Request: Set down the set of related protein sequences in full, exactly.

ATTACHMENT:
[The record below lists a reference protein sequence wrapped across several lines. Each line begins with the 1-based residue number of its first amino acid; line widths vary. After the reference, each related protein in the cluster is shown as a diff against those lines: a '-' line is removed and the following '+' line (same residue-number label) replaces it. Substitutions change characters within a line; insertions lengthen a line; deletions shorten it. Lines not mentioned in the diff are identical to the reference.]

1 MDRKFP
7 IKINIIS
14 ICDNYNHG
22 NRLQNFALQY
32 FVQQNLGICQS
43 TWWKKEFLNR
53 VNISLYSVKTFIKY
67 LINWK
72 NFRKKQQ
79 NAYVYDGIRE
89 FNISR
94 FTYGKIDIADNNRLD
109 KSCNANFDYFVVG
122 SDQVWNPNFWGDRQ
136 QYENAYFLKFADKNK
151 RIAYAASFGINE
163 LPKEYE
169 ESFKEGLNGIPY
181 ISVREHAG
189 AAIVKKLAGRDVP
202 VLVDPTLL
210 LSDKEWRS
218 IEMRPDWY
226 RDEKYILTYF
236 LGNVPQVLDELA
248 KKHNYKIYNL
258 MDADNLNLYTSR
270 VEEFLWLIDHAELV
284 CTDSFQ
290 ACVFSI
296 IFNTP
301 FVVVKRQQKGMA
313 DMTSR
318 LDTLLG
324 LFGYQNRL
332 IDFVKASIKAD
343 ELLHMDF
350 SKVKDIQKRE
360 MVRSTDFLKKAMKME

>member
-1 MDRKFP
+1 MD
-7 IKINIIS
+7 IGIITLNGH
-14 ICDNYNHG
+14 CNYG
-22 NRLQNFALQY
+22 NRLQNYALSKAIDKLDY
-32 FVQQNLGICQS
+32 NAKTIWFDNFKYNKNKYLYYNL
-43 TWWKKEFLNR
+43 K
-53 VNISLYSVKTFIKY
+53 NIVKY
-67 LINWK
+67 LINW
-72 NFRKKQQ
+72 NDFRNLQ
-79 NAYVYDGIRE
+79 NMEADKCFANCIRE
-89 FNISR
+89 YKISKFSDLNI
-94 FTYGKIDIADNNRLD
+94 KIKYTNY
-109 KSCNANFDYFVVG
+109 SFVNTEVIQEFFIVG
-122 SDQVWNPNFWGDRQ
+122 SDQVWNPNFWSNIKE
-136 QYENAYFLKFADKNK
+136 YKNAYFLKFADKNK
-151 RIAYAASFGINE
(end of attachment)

[The record below lists a reference protein sequence wrapped across several lines. Each line begins with the 1-based residue number of its first amino acid; line widths vary. After the reference, each related protein in the cluster is shown as a diff against those lines: a '-' line is removed and the following '+' line (same residue-number label) replaces it. Substitutions change characters within a line; insertions lengthen a line; deletions shorten it. Lines not mentioned in the diff are identical to the reference.]

1 MDRKFP
7 IKINIIS
14 ICDNYNHG
22 NRLQNFALQY
32 FVQQNLGICQS
43 TWWKKEFLNR
53 VNISLYSVKTFIKY
67 LINWK
72 NFRKKQQ
79 NAYVYDGIRE
89 FNISR
94 FTYGKIDIADNNRLD
109 KSCNANFDYFVVG
122 SDQVWNPNFWGDRQ
136 QYENAYFLKFADKNK
151 RIAYAASFGINE
163 LPKEYE
169 ESFKEGLNGIPY
181 ISVREHAG
189 AAIVKKLAGRDVP
202 VLVDPTLL
210 LSDKEWRS
218 IEMRPDWY
226 RDEKYILTYF
236 LGNVPQVLDELA
248 KKHNYKIYNL
258 MDADNLNLYTSR
270 VEEFLWLIDHAELV
284 CTDSFQ
290 ACVFSI
296 IFNTP
301 FVVVKRQQKGMA
313 DMTSR
318 LDTLLG
324 LFGYQNRL
332 IDFVKASIKAD
343 ELLHMDF
350 SKVKDIQKRE
360 MVRSTDFLKKAMKME

>member
-1 MDRKFP
+1 MD
-7 IKINIIS
+7 IGIITLNGH
-14 ICDNYNHG
+14 CNYG
-22 NRLQNFALQY
+22 NRLQNYALSKAIDKLDY
-32 FVQQNLGICQS
+32 NAKTIWFDNFKYNKNKYLYYNL
-43 TWWKKEFLNR
+43 K
-53 VNISLYSVKTFIKY
+53 NIVKY
-67 LINWK
+67 LINW
-72 NFRKKQQ
+72 NDFRNLQ
-79 NAYVYDGIRE
+79 NMEADKCFANCIRE
-89 FNISR
+89 YKISKFSDLNI
-94 FTYGKIDIADNNRLD
+94 KIKYTNY
-109 KSCNANFDYFVVG
+109 SFVNTEVIQEFFIVG
-122 SDQVWNPNFWGDRQ
+122 SDQVWNPNFWSNIKE
-136 QYENAYFLKFADKNK
+136 YKNAYFLKFADKNK
-151 RIAYAASFGINE